The problem recently with movies is that I can’t ever work out who the villain is in things. The idea of a sympathetic villain has been around since the medieval morality plays like Macbeth and Dr Faustus, but they’ve really come into a life of their own in modern cinema. In the past, we always knew who the villains were in movies whether it be Nazis or something to do with communism. Hell, even fucking super-villains in comic books were colour coordinated being dressed in only secondary colours. It’s as if the fiction has come full circle again from those every-man plays of the dark ages to Injustice: Gods Among Us. Maybe writers on whatever medium are rediscovering that heroes and villains don’t actually exist.
It’s a reinforcement of the whole idea that I keep banging on about – reinforced by my day of binge-watching Netflix – that evil and good is defined in the consequence not the actions themselves. This thought has been evolving in my head and on this blog for a while now and its reflected in the actions of people all around us as well as the ones we see fighting alien armies at the cinema. It’s all about points of view and perspective because strangely even if everyone is telling a person that they are in the wrong based on the consequences of their actions, delusion happens to be a thick defensive line.
So, I was looking through Facebook’s trending section and read about, and the reactions to, Ivanka Trump’s G20 outing. Now what business does the un-elected have to represent the electorate on quite literally the global stage? Some attacked the decision while others defended it with lines literally like ‘Obama did worse’. Personally, I thought it was a dud move and I felt a bit embarrassed for her just looking at the pictures of her awkwardly sat there. It’s similar to the incident with Buzz Aldrin pulling faces at President Trump’s speech about space; some said it showed the ridiculousness of the president’s position while others said that the former astronaut has horrendous facial twitches. Neither can be confirmed and both hinge on the eye of the beholder. While these examples aren’t about the relationship between good and evil but the point of what can be said on a simplistic level as what makes a good decision or a bad one.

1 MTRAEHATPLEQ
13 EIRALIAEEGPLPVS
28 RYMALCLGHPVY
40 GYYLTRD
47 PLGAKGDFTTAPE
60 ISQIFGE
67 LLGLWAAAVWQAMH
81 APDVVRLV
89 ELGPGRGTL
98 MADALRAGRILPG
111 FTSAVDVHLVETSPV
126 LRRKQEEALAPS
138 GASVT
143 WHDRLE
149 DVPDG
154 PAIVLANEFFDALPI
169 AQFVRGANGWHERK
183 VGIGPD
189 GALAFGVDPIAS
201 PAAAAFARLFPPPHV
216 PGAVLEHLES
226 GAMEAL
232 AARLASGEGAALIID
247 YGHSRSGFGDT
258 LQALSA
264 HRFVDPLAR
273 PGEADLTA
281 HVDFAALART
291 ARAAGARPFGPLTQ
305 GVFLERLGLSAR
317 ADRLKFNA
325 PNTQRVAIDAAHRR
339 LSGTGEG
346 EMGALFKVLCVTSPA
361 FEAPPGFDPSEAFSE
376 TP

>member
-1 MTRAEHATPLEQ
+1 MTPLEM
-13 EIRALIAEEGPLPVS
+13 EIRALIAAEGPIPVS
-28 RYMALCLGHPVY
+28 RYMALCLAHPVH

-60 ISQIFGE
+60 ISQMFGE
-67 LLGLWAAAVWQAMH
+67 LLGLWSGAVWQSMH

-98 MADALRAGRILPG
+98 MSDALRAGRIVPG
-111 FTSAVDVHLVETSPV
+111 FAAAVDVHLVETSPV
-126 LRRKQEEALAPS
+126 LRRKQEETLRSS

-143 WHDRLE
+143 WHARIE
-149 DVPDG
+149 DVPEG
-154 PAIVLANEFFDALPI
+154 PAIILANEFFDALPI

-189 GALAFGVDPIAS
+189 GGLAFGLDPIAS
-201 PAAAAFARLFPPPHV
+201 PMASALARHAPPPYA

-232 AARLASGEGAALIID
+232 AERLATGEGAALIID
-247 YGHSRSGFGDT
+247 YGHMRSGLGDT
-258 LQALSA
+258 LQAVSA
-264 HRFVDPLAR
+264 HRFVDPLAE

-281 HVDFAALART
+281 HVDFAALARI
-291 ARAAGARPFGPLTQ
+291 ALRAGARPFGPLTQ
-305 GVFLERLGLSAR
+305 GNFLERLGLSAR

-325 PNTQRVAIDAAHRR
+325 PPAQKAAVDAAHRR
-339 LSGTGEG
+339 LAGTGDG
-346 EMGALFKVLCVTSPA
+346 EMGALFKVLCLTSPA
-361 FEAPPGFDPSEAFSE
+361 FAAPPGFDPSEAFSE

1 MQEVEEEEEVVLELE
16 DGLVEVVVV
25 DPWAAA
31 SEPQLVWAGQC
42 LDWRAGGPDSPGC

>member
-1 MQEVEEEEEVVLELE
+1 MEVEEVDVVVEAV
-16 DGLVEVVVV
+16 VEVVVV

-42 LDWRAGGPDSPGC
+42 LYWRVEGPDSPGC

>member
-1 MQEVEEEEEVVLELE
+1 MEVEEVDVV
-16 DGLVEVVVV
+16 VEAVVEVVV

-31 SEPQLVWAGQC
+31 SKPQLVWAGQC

It’s like The Tale of the Fisherman and the Fish by Alexander Pushkin, recently made popular again thanks to its morals in a recent episode of Doctor Who. To summarise, the fisherman wishes a number of things from a magic fish who is bargaining for its life. The fish misunderstands the fisherman because it doesn’t perceive things the way that he does and brings ruin on the fisherman in the name of doing good. By the end, the fisherman asks for things to be returned to how they were before wishing never to have met the creature. On one note you can see it as ‘be careful what you wish for’ kind-of story but I see it as a story about perspective and that everyone who takes action on anything believes what they are doing is in the right, despite it being inherently wrong based on the evident conclusion.
Admittedly that was really convoluted and mostly mental masturbation but there’s a point in there somewhere. I doubt people who fight for IS do it thinking that they’re scum for doing what they do likewise to serial killers who often belief themselves on a righteous quest like a twisted fucking Zelda level. Convictions, whatever they are drive us and sometimes the outcome is good and others it’s just shit. There comes a point where I don’t feel sorry at all for those deluded idiots and I just get so incredibly bored. Like I said to a friend just the other day, when the reality of the consequences finally hit home, it’ll fuck them harder than Ron Jeremy.
Maybe that’s why. People are so scared of just waking up from a dreamland made of conviction. It’s time to scrap all the slogans like ‘strong and stable’, ‘make America great again’ and god-damn ‘eat fresh’. We all just need to stick to the one: wake up and smell the fucking coffee.